I can’t say I wasn’t warned about retirement.

Old-timers told me I would be busier than when I was working full time, that I would be thinking about going back to work just so I could take a day off.

I invariably responded with a cursory, “Yeah. That’s what I hear,” but I didn’t really see how. I couldn’t imagine how retirement chores could eat up the 50 to 60 hours a week I routinely worked for the newspaper in my editorial years.

What I could imagine were weekly fishing trips, frequent vacation jaunts out West and lots of time to write the next Great American Western novel.

Of course, I was wrong, and the old-timers were right. Four years into retirement, I’ve not been fishing a half-dozen times, I’ve not written anything but a few farm features and my weekly columns, and I’ve not been any farther west than Ponca City, Okla.

Yeah, I was warned, but nobody told me how difficult it would be to retire — to simply slam on the brakes and slide to a dead stop — and I’ve yet to figure it out. I can’t say I don’t enjoy no longer punching a time clock, but if retirement were a paying job, I would have been fired a long time ago for dereliction of my responsibilities.

Oh, I don’t mind taking time for an extra cup of coffee in the mornings, wasting an hour or two watching TV in the middle of the day or socializing for nearly as long at the post office, but I can’t do any of that without feeling a bit guilty about wasting time. Work of some sort is always waiting at home.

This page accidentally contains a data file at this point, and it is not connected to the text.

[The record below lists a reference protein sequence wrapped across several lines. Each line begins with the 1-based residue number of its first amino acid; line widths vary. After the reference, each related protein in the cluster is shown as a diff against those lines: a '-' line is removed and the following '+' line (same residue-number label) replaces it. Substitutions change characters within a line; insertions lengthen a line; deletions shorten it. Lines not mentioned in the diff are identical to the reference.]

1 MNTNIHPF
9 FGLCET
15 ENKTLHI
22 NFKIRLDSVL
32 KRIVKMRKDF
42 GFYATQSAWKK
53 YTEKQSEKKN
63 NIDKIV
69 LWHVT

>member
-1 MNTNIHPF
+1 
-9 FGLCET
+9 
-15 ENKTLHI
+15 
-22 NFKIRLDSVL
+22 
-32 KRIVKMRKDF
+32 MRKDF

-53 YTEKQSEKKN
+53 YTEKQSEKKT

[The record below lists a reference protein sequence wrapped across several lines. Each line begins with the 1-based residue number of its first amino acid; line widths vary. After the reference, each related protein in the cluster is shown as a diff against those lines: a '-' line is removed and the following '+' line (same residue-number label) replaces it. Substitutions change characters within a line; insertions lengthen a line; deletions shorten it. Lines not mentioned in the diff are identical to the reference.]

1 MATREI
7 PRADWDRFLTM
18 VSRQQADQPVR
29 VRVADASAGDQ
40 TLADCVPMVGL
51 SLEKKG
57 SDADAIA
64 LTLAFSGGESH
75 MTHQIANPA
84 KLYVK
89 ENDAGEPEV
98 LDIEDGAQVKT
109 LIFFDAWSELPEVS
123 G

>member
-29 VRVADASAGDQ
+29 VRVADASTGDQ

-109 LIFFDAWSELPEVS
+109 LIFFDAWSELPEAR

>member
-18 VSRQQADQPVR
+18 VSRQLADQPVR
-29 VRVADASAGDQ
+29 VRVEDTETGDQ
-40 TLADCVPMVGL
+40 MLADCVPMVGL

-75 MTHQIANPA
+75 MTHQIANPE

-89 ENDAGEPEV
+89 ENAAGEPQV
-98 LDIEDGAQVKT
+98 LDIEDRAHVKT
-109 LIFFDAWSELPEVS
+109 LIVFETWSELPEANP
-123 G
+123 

Two things (and probably more) I didn’t take into account when I retired. The first is simply the utility of a work schedule — somebody other than myself expecting me to show up at a given time and do something productive. The other thing I didn’t take into account is the reality of aging joints and muscles. Oh, I can still do as much as I could when I was 30 — if it doesn’t require climbing trees, jumping out of hay lofts, picking beans, crawling around on my knees or spotting squirrels high in oak trees. And whatever’s left will take me most of the week to do a day’s worth of work, as well as a couple more to recuperate. OK, I’m stretching the truth a mite. That much of being a retiree, I’ve figured out.

That said, I still find the best way to keep movin’ every day is to keep movin’ every day.

As for the busyness, I should have taken a clue from my late father-in-law, Bud Glazier. After he wrapped up his education career as principal at Salem High School, he found the only way he could actually retire with all his tangential activities was to simply pack up and move to a golf course in Cherokee Village, Ark. But that didn’t work for long. I guess we can change or even leave our careers behind, but we seldom change our nature.

I’m kinda in the same boat — but only because I choose to be. I reckon that’s one of the best things about retirement. We get to pick our poisons.

I wonder some days, though, if I haven’t picked a few too many. My wife and kids tell me I need to learn to say, “No.” 

I’m trying, but retirement doesn’t come naturally. It has to be learned, and I’m learning I’m a slow learner. I can’t say I wasn’t warned.

Copyright James E. Hamilton 2019. Jim Hamilton is a freelance writer in Buffalo. Contact him at jhamilton000@centurytel.net.

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